IMPORTANT NOTE- SOLD OUT of 2020 harvest, now accepting pre-sales of the 2021 harvest, to ship in early 2022 after drying, cleaning, processing, etc. If also ordering garlic, please make two separate orders, since they cannot be shipped together (garlic will be shipping in September 2021, other seeds in late winter, early spring 2022). Thanks!
Hopi Blue- a vigorous, resilient heirloom corn that tastes amazing. If you add on the fact that its protein levels are 30% higher, on average, than any other type assuming same soil and climate conditions (see article here), the choice is obvious. The kernels grind up to a fluffy, nutty, nutritious flour that tastes great mixed in with morning oatmeal, and in cornbread. I nixtamalize it (boil it in pickling lime, or cal, as called in Spanish) and make homemade grits, polenta, and tamales out of it. With ample space, the plant naturally forms tillers, which are beneficial in hill culture / Three Sisters culture (see here to learn more about tillering), either generating a second ear, or more leaf architecture to finish out the single ear. Its deep taproot helped it thrive in June 2020's drought, while for 2021, it seems to also do fine in the new "monsoon season" of the American Northeast. It also does a darn good job as a trellis for vigorous pole beans like Iroquois Skunk Beans.
Following industry standards, seed grade is selected from the inner rows of a quarter acre block to ensure less than 0.3% outcrossing from even distant cornfields, while outer rows may be sold as food grade. This year, no food grade will be available- having too much fun tinkering with nixtamalization to part with any!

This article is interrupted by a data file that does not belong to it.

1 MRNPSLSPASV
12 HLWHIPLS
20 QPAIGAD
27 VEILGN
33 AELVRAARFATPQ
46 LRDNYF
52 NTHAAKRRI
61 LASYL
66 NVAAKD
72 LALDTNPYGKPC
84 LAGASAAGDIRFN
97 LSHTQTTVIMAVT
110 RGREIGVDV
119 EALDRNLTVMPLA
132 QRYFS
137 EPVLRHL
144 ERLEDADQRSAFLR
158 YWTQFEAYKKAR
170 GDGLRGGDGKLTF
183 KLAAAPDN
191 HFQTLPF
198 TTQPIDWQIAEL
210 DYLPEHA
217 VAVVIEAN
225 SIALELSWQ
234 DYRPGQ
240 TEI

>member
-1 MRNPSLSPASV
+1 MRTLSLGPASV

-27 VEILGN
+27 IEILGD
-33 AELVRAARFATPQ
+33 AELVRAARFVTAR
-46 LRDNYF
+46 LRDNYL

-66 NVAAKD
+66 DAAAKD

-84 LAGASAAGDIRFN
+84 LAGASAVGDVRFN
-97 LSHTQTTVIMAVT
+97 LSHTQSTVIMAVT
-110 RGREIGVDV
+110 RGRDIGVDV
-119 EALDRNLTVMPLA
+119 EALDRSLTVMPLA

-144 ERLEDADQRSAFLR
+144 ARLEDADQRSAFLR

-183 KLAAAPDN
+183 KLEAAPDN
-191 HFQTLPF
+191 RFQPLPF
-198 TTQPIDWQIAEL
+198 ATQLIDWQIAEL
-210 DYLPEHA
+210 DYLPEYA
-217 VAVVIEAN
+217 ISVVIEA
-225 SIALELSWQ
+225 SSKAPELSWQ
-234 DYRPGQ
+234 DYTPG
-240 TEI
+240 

75 seeds is adequate to try out the type and see if you like it, presumably within a larger block of other corns (as you should have a block of at least 400 for ensured pollination). 450 seeds is enough to start saving your own seed, as experts recommend about 400 as a minimum size for a healthy, diverse block of one single type. Hopi Blue is a landrace, after all, and contains subtypes within it. Saving and planting from a population less diverse than 400 plants can result in genetic bottlenecking- when done intentionally and carefully, this is called breeding, when done haphazardly, you may be going down a narrow path with negative consequences always possible.
As a further note on the diversity within the landrace, you should expect to see about 60-70% of the population be 12-row, 10 inches long, with typically 49 kernels per row, mostly of a deep purple solid coloration. The remaining ~35% is a jumble of subtypes- you'll see short, stubby 14 row cobs, some dark purple, others showing a kaleidoscope of shades of blue. Some 10-row, 14 inch long cobs also happen, and also some 12 row shorties that are flintier (almost popcorn-level flintiness) than others. I would start selecting for one type or another, but I want to spend a couple years observing if the subtypes serve any particular roles in the health of the landrace.